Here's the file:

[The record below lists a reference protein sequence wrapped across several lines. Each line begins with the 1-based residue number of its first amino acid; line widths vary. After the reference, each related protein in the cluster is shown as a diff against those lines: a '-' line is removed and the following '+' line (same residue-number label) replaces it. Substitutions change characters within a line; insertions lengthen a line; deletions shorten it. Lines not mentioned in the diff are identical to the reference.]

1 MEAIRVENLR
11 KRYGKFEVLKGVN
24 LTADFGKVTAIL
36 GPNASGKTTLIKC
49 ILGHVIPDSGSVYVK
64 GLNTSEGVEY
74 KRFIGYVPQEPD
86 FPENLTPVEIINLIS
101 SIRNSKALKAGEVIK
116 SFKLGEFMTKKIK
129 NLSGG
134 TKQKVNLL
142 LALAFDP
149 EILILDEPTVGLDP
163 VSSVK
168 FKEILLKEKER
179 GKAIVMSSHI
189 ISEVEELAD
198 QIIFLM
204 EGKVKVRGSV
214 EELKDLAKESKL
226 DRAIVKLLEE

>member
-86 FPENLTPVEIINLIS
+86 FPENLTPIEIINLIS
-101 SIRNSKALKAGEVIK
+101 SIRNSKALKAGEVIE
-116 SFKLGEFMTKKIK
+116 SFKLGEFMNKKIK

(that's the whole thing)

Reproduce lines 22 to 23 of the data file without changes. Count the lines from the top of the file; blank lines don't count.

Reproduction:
214 EELKDLAKESKL
226 DRAIVKLLEE